Supreme Court rejects teachers seeking vax exemption – for now | The Riverdale Press


It doesn’t matter if the court is conservative or liberal – teachers who want to work in the classroom will need a vaccine. Maybe two.

The U.S. Supreme Court has rejected a new attempt by some educators to skip on-campus vaccine requirements, citing a religious exemption.

It’s been a point of contention between school administrations and a handful of educators even before COVID-19 vaccines began rolling out to the public last year. In the months before the coronavirus, it was measles and other childhood vaccines that many fought over.

But the COVID-19 vaccine has renewed a number of issues, especially from those who feel they shouldn’t be forced to be vaccinated.

It was even more noticeable in New York public schools which, under Mayor Bill de Blasio, required teachers returning to class to be vaccinated. Otherwise, they were placed on temporary leave without pay until they complied.

That was more than enough incentive for at least 95% of teachers who received at least one dose of the vaccine, according to city officials. But it is this last recalcitrant group that becomes problematic.

Although the city left little room for exemptions at first, it eventually allowed religious exclusions thanks to the efforts of groups like Educators and Teachers for Choice. These educators could qualify for an exemption as long as they had a member of the clergy sign their application.

But that was not enough for thousands of teachers who claimed the conditions violated their rights, and were even outright illegal. One of them was Michael Kane, a 14-year-old special education teacher, who was made redundant last month.

“My manager brought me into the office as we neared the end of the deadline, and she actually cried because she knew it was like the end of the line for me,” he said. -he declares.

Kane and fellow teacher Matthew Keil argued that providing documentation to prove religious restriction was unconstitutional.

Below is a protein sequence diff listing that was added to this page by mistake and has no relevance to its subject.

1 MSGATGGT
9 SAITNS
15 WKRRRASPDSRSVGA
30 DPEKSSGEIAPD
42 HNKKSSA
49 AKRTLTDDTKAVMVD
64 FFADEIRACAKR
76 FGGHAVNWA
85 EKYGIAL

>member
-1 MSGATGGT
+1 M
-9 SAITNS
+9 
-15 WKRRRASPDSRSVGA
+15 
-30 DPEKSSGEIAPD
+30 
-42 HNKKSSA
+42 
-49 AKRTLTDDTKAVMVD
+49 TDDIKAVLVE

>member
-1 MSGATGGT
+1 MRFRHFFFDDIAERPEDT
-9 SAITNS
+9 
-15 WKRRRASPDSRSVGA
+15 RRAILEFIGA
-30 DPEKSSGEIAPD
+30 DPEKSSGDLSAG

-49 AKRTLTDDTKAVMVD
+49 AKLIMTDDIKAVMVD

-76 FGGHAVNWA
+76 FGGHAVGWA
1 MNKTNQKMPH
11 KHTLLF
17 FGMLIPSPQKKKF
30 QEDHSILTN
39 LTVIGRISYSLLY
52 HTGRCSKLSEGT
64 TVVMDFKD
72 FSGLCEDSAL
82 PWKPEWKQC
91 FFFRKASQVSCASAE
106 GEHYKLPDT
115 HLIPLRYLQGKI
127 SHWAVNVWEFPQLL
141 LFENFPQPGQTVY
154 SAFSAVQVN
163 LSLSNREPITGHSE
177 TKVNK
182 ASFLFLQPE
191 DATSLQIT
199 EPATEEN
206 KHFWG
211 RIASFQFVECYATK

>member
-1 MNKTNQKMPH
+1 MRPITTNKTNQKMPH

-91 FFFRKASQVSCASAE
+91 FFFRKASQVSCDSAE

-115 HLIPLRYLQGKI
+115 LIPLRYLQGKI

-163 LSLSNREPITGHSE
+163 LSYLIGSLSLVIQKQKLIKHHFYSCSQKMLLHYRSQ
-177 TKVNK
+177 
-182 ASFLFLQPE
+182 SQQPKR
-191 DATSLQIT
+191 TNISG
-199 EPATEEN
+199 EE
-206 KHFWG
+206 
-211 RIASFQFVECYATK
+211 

Worse still, Kane thinks de Blasio’s armed teachers’ unions are accepting the warrants. Without the voice of these unions, Kane and Keil believed there was little resistance to the city’s vaccination mandates.

“They (the city) can’t ask other human beings to tell them that my religious beliefs are valid,” Kane said, “So I flatly refused.”

The courts would not support them, however. They tried to get support every step of the way until only the Supreme Court of the United States was left.

To be registered for the role, it was necessary to obtain Sonia Sotomayor.

The Bronx-based associate justice — who made headlines for continuing to wear a mask during Supreme Court sessions when her colleagues refused — dismissed Kane’s complaint without comment.

But that wasn’t the end of the line. Kane and Keil instead tried to go through the more conservative judge Neil Gorsuch – someone Kane believed had “more sympathy for religious liberty issues”.

Because of this quick work, the court only needed four judges to approve bringing the case before them instead of five.

Kane says lawyers representing the city believed Roman Catholic or Buddhist people could not apply for an exemption because Pope Francis had decided that getting vaccinated was an “act of love” and a “moral obligation.”

The Dalai Lama, for his part, did not hesitate to announce that he was vaccinated himself.

Even when the city granted byes, Kane said it was more lip service than anything. Of the 1,600 people, according to Kane, who have applied for religious exemptions to vaccinations in New York public schools, just over 100 have had those exemptions accepted.

“People have provided documents from clergy, (but) very few have been accepted,” Kane said. The city “has always denied an overwhelming majority”.

The case is not yet dead. There are still other avenues to get back to the highest court in the land, and Kane thinks it could still end there.

However, the pressure to decide such a case is no longer as strong, especially since the omicron variant outbreak has died down significantly and many pandemic-era mandates are lifted.

Public school students over the age of 5 no longer need to wear masks on campus, while restaurants and theaters reopen to everyone, vaccinated or not.

But without a decision now, Kane fears his rights will be violated again. All he needs is his day in court, and he thinks he can convince the judges to see him his way.

“We think we’ll be victorious,” Kane said. “Ultimately.”

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